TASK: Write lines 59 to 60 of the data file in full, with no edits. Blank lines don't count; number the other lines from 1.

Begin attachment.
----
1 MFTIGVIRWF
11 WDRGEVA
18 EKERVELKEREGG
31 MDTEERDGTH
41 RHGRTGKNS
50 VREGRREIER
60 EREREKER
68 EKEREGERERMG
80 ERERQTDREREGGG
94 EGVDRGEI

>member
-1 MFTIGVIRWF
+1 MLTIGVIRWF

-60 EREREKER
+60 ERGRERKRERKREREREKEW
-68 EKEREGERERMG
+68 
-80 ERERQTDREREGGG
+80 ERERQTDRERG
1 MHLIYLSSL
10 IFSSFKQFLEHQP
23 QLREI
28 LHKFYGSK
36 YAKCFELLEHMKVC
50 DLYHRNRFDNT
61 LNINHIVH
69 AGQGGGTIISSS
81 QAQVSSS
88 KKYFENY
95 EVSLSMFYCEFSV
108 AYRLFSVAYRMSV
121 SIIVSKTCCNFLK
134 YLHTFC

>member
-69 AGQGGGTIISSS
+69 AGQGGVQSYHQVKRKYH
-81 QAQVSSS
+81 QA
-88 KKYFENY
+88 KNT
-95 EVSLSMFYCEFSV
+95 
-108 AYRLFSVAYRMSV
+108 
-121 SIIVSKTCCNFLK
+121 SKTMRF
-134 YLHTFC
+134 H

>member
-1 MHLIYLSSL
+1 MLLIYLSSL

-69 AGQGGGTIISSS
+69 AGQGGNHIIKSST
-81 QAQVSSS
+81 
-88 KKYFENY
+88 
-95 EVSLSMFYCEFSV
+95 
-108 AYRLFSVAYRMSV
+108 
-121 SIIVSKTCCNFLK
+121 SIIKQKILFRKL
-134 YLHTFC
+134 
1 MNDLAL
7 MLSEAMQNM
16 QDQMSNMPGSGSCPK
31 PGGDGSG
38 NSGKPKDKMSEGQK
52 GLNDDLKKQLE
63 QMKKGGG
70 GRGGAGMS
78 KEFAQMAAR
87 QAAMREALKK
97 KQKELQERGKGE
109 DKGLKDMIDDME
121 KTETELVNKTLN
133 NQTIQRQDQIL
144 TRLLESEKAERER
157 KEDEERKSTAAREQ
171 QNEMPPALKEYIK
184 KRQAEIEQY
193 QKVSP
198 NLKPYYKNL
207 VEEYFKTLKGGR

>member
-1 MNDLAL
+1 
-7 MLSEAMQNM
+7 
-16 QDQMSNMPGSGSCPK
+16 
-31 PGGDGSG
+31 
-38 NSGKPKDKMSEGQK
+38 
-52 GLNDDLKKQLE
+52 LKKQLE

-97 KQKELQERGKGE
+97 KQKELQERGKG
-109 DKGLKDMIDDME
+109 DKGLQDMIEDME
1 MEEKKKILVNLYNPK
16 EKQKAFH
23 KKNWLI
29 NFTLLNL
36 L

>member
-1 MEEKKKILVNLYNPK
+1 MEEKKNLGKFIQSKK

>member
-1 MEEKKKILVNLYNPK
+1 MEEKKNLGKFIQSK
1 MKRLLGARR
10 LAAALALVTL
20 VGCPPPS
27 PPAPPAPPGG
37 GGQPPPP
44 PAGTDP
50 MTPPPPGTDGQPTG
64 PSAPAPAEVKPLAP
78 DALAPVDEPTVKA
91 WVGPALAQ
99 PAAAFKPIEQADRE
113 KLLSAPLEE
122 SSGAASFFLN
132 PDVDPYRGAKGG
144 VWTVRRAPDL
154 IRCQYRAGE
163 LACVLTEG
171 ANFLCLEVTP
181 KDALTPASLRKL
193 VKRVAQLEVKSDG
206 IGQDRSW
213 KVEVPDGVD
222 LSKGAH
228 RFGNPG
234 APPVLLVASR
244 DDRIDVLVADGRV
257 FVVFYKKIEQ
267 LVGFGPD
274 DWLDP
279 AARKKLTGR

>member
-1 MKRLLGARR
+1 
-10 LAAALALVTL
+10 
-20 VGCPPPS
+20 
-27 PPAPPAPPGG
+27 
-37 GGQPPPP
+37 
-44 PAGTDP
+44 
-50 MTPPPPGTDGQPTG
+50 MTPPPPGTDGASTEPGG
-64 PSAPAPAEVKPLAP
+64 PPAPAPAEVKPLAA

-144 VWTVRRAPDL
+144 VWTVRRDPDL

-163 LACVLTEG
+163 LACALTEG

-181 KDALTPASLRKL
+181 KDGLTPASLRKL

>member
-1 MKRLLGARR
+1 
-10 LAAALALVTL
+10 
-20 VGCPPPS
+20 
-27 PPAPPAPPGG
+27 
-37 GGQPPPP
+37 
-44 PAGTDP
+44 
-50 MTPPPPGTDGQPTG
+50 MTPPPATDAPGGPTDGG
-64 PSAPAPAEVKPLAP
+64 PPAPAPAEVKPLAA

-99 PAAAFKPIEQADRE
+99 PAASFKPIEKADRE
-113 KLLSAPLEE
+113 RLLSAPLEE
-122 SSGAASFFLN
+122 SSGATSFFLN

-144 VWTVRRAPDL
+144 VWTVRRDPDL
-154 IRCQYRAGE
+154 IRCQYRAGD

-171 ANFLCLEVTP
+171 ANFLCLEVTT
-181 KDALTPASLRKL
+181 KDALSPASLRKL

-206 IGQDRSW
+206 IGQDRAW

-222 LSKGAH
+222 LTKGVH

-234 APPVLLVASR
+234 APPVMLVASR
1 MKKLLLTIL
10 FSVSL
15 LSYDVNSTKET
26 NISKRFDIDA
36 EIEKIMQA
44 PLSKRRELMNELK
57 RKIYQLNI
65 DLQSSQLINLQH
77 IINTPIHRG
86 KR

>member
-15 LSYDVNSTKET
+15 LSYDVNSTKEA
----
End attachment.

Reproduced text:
+95 
-108 AYRLFSVAYRMSV